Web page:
“You can’t plead tolerance for gays by saying that they’re just like everyone else. Tolerance is something we should extend to people who are not like everyone else.”
- Vito Russo
Vito Russo is an official honoree today for LGBT History Month 2013, which this year has several HIV-positive honorees.
Vito Russo was a U.S. LGBT activist, film historian and author best known for his book and live lecture presentations of The Celluloid Closet, a comprehensive project that looked at how the history of motion pictures and Hollywood portrayed the LGBT community.
Russo originally published The Celluloid Closet in book form in 1981, after developing his early material from fundraiser screenings of camp films by the Gay Activists Alliance, an early gay rights group in the late 1970s and early ’80s. Between 1979 and 1982, he gained fame by presenting lecture and film clip presentations at colleges, universities and independent cinemas across the country.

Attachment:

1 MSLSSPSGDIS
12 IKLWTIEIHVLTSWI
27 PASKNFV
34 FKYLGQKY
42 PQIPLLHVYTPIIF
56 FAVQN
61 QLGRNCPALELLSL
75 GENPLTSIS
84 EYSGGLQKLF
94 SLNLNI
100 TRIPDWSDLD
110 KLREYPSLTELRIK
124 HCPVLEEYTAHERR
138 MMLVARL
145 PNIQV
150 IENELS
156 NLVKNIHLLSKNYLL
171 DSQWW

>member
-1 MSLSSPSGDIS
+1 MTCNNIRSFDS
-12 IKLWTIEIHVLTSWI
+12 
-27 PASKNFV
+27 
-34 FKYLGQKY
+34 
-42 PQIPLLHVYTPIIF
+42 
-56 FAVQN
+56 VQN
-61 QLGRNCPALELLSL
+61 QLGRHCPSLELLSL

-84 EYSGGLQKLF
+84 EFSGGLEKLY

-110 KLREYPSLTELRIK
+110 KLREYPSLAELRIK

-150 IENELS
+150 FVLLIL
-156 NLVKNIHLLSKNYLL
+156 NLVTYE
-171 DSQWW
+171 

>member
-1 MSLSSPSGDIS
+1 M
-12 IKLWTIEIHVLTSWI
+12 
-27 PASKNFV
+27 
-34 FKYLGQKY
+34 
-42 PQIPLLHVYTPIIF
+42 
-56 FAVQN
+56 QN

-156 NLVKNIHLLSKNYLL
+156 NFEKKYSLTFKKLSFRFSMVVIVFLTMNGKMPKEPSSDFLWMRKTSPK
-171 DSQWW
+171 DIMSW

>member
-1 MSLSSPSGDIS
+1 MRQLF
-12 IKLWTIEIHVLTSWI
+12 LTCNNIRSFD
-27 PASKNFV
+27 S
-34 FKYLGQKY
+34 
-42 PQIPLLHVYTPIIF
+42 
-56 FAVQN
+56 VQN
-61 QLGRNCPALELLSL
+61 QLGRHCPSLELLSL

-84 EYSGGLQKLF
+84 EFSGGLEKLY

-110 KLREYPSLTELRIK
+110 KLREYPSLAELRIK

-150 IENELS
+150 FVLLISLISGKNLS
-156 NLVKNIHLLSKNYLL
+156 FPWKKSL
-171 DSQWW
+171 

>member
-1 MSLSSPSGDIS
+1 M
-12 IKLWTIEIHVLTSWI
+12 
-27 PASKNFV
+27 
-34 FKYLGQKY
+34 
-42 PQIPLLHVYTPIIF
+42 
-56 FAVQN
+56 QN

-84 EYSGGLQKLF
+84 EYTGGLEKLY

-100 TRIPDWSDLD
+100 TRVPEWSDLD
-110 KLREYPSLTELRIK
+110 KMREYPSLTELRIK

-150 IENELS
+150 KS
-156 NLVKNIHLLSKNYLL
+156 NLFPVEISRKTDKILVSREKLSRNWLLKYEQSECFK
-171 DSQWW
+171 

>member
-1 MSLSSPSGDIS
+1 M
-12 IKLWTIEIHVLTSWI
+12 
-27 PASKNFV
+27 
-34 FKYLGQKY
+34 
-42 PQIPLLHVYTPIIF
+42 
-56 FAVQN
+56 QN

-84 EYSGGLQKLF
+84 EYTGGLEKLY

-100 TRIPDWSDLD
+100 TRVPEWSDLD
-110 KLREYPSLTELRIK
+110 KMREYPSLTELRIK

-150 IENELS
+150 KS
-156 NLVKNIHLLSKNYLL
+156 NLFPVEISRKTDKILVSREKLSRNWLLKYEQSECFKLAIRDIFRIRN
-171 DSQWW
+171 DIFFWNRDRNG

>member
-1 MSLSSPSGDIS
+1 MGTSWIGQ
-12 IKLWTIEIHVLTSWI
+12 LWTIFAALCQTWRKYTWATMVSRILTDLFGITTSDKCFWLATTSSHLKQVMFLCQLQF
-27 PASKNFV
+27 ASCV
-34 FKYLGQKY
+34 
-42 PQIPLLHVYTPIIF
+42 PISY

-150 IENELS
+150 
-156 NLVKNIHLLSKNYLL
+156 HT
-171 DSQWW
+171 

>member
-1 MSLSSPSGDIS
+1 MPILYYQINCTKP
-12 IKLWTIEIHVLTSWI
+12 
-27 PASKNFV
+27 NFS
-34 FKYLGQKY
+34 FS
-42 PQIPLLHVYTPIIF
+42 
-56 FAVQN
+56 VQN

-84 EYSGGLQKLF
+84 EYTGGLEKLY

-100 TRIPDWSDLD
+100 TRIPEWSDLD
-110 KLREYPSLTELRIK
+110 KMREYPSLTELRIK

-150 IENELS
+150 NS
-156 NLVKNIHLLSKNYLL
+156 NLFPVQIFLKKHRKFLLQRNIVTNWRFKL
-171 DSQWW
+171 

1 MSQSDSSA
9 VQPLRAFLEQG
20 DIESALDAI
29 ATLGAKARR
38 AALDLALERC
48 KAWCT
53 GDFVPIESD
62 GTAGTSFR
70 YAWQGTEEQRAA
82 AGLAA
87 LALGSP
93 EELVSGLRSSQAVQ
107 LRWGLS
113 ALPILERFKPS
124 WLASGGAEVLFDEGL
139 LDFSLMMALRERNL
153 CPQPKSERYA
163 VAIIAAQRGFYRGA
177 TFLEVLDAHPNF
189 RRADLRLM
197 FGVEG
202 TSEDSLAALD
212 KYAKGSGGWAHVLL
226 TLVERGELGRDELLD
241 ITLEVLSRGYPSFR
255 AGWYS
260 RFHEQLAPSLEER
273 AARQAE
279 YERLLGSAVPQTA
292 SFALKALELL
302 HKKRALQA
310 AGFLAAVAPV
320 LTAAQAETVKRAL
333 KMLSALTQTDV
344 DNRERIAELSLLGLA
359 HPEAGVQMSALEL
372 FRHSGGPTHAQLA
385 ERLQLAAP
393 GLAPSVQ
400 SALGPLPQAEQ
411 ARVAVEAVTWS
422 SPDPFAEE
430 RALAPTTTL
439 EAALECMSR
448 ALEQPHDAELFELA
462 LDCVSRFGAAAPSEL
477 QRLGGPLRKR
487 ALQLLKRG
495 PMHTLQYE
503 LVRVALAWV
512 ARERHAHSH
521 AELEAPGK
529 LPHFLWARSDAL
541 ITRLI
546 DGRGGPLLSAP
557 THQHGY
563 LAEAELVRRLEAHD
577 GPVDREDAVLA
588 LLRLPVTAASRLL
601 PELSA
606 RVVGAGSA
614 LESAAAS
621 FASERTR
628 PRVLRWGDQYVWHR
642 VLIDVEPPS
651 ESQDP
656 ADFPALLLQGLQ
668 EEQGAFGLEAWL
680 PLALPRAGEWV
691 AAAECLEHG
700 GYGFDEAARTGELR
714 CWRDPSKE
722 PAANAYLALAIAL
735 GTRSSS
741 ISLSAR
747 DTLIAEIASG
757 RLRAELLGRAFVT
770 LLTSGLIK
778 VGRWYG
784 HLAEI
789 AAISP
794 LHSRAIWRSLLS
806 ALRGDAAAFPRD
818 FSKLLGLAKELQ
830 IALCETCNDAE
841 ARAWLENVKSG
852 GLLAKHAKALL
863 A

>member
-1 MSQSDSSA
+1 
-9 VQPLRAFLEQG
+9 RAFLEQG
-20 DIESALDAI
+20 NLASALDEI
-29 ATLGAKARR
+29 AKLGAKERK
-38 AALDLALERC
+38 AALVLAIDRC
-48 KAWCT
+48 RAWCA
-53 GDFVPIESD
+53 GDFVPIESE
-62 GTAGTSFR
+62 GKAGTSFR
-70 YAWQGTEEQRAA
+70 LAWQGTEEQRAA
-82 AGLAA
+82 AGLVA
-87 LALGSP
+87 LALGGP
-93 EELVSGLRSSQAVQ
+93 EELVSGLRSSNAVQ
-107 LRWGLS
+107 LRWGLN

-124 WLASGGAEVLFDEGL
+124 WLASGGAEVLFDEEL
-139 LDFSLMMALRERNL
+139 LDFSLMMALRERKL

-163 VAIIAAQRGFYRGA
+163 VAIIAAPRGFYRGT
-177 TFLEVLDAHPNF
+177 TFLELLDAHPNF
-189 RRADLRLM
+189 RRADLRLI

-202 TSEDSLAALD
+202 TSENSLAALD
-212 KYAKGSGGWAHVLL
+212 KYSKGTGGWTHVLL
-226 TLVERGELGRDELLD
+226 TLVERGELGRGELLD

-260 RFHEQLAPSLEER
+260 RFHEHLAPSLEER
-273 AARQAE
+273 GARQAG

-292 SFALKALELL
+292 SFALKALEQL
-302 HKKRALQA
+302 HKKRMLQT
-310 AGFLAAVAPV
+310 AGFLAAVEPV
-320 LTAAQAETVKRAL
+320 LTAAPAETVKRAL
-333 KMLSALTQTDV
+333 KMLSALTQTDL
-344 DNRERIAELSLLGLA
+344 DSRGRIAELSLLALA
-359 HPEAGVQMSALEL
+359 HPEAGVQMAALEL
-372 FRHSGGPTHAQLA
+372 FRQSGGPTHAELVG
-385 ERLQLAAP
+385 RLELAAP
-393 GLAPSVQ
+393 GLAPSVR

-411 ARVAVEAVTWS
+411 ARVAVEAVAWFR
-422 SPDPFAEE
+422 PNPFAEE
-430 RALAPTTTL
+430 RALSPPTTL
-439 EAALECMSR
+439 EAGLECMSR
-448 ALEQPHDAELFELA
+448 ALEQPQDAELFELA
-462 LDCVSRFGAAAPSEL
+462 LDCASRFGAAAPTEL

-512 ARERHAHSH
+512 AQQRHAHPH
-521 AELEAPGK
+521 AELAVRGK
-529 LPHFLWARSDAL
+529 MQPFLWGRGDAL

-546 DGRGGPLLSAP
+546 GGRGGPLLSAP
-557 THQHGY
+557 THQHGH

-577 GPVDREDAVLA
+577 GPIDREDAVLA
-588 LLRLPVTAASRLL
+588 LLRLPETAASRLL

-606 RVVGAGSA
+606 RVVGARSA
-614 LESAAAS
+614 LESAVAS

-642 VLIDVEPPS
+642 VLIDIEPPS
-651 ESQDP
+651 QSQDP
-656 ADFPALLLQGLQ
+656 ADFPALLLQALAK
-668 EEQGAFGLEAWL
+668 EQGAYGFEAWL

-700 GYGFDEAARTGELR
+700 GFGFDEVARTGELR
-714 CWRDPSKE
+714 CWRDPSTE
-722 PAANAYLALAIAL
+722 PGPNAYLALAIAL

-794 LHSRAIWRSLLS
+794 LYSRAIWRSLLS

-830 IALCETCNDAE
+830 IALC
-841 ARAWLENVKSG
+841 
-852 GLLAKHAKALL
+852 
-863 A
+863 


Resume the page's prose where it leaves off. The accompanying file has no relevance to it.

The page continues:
In 1983, Russo wrote, produced and co-hosted the Our Time series, the first LGBT hard news documentary video shown on U.S. public television, which aired on WNYC in 13 episodes tackling issues such as gay history, drag, alcoholism and AIDS, featuring Larry Kramer.
Russo also was a co-founder of the Gay and Lesbian Alliance Against Defamation (GLAAD), a watchdog group that monitors representation of the homosexual community in the mainstream media.
The filmmaker also was an active member of ACT UP in its early days after being diagnosed with HIV in 1985. Russo died from AIDS-related complications in 1990.
In 1996, The Celluloid Closet was posthumously made into an HBO documentary, which was narrated by Lily Tomlin. It won several awards, including four Emmys, the Peabody Award and the award for Freedom of Expression at the 1996 Sundance Film Festival.
Go to lgbthistorymonth.com for more information about Russo and the other honorees.